Truth Assessment & Deception Detection


Truth Assessment & Deception Detection

One of the challenges of investigatory work is that often times the situation triggering the investigation dictates certain aspects and steps that have to be initially decided based on limited facts, the what initial steps taken in the early stages of the investigation. Due to this one may need to proceed into a fact finding role initially and then move into a truth assessment mode or vice versa. It should be understood that fact finding is very different then truth assessment & deception detection.

This particular article is not to discuss the thought paradigm of “how” to make those initial decisions in course of action; it is to discuss the process of truth assessment & deception detection in brief, if and when this is the chosen course of action in an investigation.

In assessing truth and deception ethically, and practically, the investigator should first approach the initial interview with an open mind and seek just that, the truth. Often times due to a subjects historically developed inter-personal communication patterns and behavior, one may appear on face to be deceptive. There are many cases of wrongfully accused and/or convicted person’s that were found or assumed “guilty” due to circumstantial evidence and incorrect or biased interview assessments. In addition, the interviewer will have a much better quality and end result if they approach the interview with a “blank mind” without prejudice or bias.

Before executing the initial interview the investigator conducting the interview should consider various possible motives for being deceptive and/or being honest.  This means, given the known facts and the source to be interviewed, what would be the possible reasons for them being deceptive and/or honest? While this does not reveal or establish any specific foundation of truth or deception it does assist the investigator in being mentally prepared to think on their feet while doing an in depth interview. Having done this once talking with the interview source the investigator can better begin to analyze this sources personal motivation orientation, are they moving towards motivated or moving away from motivated? Are they internal or external in their reflexive drive? Does, or could, the interview source have a third stage/level of motivation related to the situation in question?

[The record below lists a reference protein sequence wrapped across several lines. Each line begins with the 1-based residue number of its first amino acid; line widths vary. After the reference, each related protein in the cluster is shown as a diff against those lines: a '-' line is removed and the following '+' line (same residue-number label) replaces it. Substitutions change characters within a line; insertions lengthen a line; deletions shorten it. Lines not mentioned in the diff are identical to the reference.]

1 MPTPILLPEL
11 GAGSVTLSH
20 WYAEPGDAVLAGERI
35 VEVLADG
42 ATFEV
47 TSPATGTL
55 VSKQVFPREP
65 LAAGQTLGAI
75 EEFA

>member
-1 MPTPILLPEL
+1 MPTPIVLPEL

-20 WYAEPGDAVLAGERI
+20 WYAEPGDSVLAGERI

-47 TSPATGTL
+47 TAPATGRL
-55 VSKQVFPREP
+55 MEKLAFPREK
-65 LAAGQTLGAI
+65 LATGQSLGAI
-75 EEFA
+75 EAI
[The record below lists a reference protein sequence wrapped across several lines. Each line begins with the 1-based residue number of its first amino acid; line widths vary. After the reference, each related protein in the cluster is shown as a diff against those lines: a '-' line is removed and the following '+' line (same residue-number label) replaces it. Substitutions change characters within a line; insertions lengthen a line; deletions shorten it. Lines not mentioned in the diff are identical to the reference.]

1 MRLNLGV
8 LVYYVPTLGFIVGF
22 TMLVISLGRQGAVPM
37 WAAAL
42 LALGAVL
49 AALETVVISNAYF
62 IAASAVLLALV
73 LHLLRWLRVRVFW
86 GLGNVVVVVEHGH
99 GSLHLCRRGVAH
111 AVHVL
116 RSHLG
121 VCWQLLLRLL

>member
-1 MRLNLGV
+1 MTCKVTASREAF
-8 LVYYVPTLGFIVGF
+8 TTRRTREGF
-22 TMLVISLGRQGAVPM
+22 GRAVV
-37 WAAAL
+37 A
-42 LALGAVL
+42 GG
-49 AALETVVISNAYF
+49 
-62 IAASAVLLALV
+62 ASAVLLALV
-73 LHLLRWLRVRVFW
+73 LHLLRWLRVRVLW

The first stage of the forensic interview should be used to review any known background facts about the source and the situation being investigated, this will help establish a baseline of communication pattern and behavior. It is at this time the investigator can begin to learn about the sources baseline of personal characteristics and thought processes to begin preparing for later analysis in the interview. This first stage is often over looked in the process which results in a negative outcome later. (Caution, if this step is overlooked and/or is not thorough, it is difficult, if not impossible, to back track later and recover. While this seems redundant to the untrained person the above stage in the process sets the foundation of having any chance in assessing truth and deception later.)

The second stage is to ask the source to describe in their words the incident/situation in question. At this point the investigator should simply listen letting the source talk without interrupting while taking notes of observation and follow up questions based upon the statement provided. The investigator should be making notation of not only the story being told but also regarding language structure and physical communication patterns and/or deviations.

The third stage of assessment is to then go back and review the sources statement in detail. This is where the investigator reviews from start to finish the fine points of the statement that are naturally left out, drawing out detailed information regarding parts of the event spoken on delving into areas that the investigator sees as being relevant yet would not otherwise be brought out by the source either by attempting to be deceptive or by way of being naive or ignorant. At this stage the investigator should be checking not only for factual congruency, but also for communication and language patterns & behavior(s) congruency.

The final stage is for the investigator to back check the statement by way of using different/various methodologies in the line of questioning that revisit areas of concern, this can be confrontational in limited cases; however most the time it works best to be subtle and non-confrontational. Once this is done and the investigator is satisfied with the results then the source should be given the chance to change anything in their statement and they should be asked if they understood all the questions asked.

In closing it is important to keep in mind that forensic interviewing takes many hours of training and many hours of development in real interviews to attain workable skills. It is equally important to note while forensic interviewing is a legitimate tool that works in aiding in the investigative processes to help make decisions on how to move forward with the investigation and obtain insight into truth and deception; it is not “fool proof” and should never be used alone in an investigation to make a final decision on guilt, innocence or truthfulness.

No information in this article is intended to be nor should be taken as legal advice. This article is a professional opinion from an investigative perspective and is based upon an experienced investigative background. One should always consult a licensed attorney for legal advice. All rights reserved by 3Tier Services Inc. and Stephen Yerger. 4/2013